DECEMBER 28, 1938
WASHINGTON, Tuesday—I have just seen a statement given out by the National League of Women Voters on the trend, which seems fairly well established, of women's indifference to public affairs. In the course of ten years, the actual number of women in State legislatures has dropped from 149 in 38 States to 129 in 28 States. This is an indication of the fact that women, instead of taking a greater interest in public affairs, are taking less interest.
In Congress the number of women has dropped from 9 to five. It is evidently not just an aversion to holding public office, but a general lack of interest on the part of women either actively participating or supporting women who appear to be fitted for active participation. I deplore this and would like women in general to think about it, for it does mean that they are not bringing to bear all the influence they could in favor of such things as seem to them important in the life in their community.
I have a feeling that it is more important for women to begin their interest in public affairs in their local communities. They can hold office there, or promote other women for office, so that in local communities the balance would be 50-50 between men and women and the women's point of view would be a vital part of every community decision. If this could be done, there would undoubtedly be a gradual growth of interest which would spread to State and national affairs.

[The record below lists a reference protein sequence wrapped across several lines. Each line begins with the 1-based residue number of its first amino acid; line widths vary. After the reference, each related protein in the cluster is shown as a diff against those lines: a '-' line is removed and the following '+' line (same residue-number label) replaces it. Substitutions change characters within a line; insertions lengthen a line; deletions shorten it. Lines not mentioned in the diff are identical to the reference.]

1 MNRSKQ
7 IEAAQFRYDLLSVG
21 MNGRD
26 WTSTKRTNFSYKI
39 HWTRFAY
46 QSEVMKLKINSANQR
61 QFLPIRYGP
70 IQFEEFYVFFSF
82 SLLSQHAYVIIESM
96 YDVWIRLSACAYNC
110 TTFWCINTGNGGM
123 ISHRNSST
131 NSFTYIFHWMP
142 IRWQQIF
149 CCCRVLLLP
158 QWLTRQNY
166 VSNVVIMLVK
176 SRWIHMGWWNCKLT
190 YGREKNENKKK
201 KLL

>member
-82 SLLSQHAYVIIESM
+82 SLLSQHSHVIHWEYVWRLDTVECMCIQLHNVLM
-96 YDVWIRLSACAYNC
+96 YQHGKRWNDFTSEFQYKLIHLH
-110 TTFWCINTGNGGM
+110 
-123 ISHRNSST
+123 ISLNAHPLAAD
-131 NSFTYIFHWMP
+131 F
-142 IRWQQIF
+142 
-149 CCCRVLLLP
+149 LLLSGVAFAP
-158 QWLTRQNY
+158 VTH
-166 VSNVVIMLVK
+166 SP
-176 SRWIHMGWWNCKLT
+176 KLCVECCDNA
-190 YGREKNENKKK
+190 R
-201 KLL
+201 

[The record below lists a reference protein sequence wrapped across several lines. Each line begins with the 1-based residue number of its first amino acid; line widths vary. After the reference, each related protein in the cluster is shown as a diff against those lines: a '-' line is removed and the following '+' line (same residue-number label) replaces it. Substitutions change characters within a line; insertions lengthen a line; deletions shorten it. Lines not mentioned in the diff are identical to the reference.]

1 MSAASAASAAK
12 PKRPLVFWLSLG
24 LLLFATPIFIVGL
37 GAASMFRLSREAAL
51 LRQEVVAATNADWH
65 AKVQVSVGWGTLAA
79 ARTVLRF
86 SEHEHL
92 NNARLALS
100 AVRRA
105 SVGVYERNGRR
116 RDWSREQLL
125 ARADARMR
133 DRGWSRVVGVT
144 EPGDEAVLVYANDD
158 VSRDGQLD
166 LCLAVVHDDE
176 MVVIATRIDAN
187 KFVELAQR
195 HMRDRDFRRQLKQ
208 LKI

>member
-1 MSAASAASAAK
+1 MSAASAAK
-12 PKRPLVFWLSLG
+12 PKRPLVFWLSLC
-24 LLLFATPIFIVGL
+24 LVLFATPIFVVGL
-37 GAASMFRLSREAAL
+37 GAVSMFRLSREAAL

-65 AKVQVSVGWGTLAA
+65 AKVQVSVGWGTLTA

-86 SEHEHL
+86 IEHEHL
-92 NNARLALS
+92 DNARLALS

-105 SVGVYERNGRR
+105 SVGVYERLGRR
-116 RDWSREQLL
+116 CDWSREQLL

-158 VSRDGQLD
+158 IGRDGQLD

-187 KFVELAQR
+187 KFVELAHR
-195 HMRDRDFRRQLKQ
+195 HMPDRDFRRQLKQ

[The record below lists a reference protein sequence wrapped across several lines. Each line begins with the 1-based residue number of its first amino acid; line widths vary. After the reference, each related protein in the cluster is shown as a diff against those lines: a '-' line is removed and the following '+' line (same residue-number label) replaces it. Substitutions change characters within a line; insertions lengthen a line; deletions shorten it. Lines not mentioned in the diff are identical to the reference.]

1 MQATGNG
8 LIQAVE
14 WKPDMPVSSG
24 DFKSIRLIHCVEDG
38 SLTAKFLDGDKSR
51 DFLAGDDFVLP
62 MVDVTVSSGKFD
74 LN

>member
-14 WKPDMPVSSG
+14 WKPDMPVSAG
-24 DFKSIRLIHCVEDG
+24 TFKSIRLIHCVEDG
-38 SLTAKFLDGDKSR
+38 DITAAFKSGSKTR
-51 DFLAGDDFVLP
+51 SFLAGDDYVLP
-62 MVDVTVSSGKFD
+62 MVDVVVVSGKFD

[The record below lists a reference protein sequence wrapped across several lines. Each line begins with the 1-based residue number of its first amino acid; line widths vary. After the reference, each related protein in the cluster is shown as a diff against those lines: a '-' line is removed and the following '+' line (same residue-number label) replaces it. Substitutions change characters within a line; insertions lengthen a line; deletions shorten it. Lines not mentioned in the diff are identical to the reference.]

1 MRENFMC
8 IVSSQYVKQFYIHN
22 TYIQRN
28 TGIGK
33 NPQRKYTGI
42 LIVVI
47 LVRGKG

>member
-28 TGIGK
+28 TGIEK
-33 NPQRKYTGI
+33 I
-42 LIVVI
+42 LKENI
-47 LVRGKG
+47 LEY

We had a quiet evening last night and saw a newsreel and a movie called "Trade Winds," which every one enjoyed. This morning, my niece, Miss Eleanor Roosevelt, and her brother, Henry Roosevelt, have gone off sightseeing with Miss Anne Grant and some other friends. They will probably be busy most of the afternoon answering the telephone and making arrangements for various guests who have lost their admission cards for tonight's party and do not know what to do about this or that situation. I think the modern custom of having ushers at these parties of the young is a pleasant one. Now every usher is in charge of a certain number of girls and it is his duty to see that no boy or girl dance together so long that they may wish to be separated.
I am going to lunch with some old friends today and then I expect to have a rather interesting group of people for tea, including Miss Linda Littlejohn, who is a leader of women's movements in Australia. I will tell you about her tomorrow.